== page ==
A team of scientists from the Queensland University of Technology in Australia under the lead of Professor James Dale has come up with a new type of banana called “golden banana”.
This type of banana is so amazing thanks to the fact that it could help a great number of provitamin A-deficient children in Uganda.
This incredible discovery about the provitamin A-rich bananas has been published in The Plant Biotechnology Journal. Hopefully, these golden bananas will be grown by the farmers in Uganda by 2021. This incredible research costs nearly ten million dollars and it has been funded by the Bill & Melinda Gates Foundation.
As Professor Dale explains, they took a gene from the naturally provitamin A-rich banana from Papua New Guinea, and then they inserted it into a Cavendish banana.
During the years of research, the scientists have managed to create a banana rich in provitamin A, characterized by a golden-orange flesh.
The banana is a staple food for the people in the rural communities in Uganda. Nevertheless, they use the East African Highland cooking banana. This banana contains high levels of starch, but low levels of micronutrients such as iron and provitamin A.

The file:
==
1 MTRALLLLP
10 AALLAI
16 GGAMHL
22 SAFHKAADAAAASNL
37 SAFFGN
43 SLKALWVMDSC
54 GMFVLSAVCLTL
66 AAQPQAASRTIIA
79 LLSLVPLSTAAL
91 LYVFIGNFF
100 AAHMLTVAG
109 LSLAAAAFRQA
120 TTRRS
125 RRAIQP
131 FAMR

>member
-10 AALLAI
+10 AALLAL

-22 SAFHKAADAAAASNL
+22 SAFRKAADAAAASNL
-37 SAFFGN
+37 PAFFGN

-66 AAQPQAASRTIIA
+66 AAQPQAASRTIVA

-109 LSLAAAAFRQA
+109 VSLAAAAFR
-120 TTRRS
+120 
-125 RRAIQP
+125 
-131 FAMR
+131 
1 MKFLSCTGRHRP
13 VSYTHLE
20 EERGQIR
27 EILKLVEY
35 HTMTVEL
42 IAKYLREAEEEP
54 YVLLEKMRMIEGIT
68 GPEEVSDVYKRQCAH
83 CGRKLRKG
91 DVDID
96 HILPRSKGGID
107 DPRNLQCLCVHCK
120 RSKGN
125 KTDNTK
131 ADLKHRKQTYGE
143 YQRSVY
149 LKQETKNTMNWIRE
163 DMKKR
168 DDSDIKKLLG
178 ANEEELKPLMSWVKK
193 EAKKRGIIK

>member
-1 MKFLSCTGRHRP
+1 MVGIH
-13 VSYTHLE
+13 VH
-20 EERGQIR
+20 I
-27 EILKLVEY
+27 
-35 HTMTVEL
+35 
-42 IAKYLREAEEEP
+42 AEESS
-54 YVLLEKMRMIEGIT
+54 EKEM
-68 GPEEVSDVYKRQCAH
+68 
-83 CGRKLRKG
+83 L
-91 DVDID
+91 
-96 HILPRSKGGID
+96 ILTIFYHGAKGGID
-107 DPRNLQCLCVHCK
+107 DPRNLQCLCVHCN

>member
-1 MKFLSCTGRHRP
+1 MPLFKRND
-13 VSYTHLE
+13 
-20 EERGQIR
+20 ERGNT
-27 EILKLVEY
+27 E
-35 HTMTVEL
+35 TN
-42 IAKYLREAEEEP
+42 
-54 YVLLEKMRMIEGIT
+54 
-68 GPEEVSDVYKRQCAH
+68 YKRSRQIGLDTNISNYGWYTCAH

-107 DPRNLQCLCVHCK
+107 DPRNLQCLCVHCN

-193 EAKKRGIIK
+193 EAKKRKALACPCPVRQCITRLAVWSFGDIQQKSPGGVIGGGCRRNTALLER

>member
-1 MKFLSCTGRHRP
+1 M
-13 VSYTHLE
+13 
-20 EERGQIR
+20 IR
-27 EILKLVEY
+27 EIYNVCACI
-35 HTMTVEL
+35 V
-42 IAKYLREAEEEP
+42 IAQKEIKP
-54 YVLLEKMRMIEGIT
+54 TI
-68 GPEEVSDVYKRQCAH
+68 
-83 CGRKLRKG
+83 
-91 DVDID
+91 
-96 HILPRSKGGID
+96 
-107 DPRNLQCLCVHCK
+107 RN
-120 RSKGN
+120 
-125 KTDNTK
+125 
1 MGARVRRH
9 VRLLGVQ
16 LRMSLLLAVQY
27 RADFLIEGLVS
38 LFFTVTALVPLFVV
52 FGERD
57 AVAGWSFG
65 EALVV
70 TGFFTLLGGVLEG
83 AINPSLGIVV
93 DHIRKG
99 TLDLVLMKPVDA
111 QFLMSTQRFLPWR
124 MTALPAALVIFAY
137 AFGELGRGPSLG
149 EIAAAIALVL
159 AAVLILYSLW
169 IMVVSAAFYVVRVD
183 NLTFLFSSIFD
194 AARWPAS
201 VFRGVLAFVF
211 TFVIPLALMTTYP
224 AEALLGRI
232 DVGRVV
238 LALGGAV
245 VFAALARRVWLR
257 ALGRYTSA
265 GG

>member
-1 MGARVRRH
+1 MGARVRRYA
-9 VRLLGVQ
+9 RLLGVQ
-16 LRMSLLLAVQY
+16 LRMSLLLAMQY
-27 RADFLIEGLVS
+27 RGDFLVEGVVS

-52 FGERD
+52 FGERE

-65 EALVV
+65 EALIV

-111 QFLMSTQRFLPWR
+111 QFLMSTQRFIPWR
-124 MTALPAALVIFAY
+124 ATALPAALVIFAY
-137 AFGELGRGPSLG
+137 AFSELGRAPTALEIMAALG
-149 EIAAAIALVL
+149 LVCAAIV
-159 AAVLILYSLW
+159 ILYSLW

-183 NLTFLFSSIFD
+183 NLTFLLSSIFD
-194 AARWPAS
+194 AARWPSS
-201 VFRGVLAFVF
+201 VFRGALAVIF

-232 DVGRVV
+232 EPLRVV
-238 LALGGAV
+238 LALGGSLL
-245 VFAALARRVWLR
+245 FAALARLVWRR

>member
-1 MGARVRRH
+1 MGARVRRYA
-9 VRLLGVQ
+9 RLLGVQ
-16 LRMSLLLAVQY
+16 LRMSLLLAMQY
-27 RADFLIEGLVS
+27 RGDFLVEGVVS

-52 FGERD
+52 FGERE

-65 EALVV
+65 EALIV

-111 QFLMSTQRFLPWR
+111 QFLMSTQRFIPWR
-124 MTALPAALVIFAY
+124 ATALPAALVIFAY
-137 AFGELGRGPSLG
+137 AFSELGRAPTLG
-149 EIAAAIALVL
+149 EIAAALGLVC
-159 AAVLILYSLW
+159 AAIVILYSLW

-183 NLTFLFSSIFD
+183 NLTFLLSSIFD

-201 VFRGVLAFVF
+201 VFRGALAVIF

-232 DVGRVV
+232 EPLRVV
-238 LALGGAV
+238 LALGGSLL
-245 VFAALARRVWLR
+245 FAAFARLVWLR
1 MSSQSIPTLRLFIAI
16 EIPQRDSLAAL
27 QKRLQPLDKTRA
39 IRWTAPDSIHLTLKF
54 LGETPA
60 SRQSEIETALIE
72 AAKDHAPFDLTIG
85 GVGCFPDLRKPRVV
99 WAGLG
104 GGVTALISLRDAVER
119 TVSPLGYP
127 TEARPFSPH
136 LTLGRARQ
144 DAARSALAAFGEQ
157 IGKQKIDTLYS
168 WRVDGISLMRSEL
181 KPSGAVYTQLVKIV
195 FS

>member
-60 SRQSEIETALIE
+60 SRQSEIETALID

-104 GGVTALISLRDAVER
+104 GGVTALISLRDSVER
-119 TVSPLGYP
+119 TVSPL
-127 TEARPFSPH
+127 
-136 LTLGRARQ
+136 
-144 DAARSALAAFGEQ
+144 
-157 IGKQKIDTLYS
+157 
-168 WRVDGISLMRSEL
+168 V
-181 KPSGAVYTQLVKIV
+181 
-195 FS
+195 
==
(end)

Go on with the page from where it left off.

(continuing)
Throughout the world, about 650,000 to 700,000 of children die due to lack of provitamin A.
Beside all of these deaths, this deficiency causes a great number of other health problems. Namely, hundred thousands of children turn blind, and a great number of them experience infertility, dry skin, delayed growth, and other terrible symptoms of provitamin A deficiency.
As a result, scientists have made some efforts and managed to create the golden bananas, which is a turning point for many Ugandan children. Moreover, the scientists had tested hundreds of different genetic variations before eventually agreeing on the final recipe.
Test tubes with the proper genes have been sent to Uganda, and there, the researchers have taken and inserted them into local banana varieties for field trials.
According to Professor Dale, this revolutionary discovery is a major milestone in their hope to bring a more nutritional diet to the poorest African subsistence communities.